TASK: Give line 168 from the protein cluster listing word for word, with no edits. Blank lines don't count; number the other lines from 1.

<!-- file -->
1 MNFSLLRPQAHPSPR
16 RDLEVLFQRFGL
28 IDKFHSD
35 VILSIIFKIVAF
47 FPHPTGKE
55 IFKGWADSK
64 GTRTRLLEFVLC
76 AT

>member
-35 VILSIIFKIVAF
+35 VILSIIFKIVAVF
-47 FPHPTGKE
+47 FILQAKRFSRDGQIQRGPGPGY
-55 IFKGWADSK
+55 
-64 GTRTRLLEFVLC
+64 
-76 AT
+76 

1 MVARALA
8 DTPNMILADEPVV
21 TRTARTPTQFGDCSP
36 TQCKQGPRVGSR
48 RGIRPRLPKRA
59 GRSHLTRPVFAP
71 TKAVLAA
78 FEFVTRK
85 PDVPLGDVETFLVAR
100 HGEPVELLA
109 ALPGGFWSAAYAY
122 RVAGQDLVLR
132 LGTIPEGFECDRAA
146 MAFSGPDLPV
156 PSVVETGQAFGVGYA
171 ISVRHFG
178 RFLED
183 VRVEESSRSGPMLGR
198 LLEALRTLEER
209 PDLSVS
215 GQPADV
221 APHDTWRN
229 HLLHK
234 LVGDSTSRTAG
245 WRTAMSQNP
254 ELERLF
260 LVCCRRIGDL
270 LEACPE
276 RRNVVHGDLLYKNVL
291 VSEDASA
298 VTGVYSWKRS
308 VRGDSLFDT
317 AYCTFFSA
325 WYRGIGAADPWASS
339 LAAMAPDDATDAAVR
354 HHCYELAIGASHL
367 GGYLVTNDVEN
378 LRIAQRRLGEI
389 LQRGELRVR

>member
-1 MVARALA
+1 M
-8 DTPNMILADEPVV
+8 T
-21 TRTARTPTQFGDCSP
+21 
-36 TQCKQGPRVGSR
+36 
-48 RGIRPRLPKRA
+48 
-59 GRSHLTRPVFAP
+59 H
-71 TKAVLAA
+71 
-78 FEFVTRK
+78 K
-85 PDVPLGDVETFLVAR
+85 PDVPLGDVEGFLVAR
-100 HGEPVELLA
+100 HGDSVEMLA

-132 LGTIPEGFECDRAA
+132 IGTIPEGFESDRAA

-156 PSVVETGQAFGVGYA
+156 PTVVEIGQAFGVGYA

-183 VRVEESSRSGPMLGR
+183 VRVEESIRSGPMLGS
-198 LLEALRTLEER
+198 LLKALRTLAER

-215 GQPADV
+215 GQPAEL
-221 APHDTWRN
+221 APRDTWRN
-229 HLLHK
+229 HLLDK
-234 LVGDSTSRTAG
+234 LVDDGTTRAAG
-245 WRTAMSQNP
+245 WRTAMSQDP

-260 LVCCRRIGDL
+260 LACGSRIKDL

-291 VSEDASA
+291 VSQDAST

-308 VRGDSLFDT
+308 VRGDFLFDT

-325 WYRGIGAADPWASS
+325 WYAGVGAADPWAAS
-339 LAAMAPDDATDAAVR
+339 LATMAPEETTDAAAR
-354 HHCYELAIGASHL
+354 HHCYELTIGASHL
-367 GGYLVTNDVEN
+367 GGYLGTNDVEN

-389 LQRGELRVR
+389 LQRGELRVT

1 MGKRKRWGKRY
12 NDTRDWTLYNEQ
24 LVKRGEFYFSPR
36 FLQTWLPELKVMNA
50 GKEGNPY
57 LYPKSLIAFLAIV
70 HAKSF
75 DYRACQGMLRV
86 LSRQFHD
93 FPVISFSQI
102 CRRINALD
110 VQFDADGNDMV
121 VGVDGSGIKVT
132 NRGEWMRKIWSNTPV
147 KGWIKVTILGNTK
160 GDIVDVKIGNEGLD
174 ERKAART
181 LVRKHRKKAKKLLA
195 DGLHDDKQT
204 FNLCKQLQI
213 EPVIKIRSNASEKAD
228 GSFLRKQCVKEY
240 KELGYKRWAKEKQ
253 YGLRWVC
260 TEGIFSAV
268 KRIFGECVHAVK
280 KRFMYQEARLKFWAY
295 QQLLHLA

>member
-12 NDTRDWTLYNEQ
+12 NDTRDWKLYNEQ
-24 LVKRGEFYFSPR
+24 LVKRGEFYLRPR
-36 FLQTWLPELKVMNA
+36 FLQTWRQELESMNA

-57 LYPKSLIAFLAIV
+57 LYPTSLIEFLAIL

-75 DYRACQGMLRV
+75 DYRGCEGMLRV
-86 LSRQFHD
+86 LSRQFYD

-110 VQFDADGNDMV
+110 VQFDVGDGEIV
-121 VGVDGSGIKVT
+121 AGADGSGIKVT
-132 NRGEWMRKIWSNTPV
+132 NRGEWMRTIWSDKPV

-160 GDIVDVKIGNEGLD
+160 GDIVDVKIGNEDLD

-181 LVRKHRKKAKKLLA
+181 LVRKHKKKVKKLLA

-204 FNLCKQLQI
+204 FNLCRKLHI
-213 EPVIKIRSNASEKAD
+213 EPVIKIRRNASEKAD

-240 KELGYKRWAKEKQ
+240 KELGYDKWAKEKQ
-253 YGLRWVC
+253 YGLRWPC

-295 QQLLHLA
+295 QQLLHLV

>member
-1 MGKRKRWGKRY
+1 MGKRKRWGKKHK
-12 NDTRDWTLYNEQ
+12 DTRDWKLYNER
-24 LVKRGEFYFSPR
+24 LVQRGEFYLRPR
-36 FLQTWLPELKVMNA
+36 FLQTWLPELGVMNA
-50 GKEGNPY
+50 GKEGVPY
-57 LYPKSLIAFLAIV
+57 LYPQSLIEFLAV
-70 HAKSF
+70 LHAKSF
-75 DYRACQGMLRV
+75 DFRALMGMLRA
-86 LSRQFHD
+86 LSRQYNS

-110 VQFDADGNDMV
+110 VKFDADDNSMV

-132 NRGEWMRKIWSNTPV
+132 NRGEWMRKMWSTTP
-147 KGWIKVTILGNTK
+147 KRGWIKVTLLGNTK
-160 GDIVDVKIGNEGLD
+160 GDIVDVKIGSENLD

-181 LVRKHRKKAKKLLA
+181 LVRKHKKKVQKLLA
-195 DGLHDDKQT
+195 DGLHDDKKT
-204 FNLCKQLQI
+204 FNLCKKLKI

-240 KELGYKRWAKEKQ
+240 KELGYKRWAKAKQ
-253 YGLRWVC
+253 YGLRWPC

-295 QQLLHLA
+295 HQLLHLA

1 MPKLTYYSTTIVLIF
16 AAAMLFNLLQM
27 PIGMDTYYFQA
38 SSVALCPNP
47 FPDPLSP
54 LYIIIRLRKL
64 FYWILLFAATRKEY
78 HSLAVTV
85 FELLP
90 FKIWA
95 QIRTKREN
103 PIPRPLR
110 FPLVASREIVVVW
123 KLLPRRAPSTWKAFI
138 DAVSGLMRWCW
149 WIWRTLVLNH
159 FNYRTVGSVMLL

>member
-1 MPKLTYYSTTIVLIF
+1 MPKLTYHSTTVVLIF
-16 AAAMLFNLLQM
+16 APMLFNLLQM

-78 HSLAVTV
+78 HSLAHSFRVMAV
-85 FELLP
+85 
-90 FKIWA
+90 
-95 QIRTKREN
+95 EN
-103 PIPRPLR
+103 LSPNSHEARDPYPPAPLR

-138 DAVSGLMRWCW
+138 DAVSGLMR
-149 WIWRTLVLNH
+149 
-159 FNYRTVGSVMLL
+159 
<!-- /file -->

+213 EPVIKIRRNASEKAD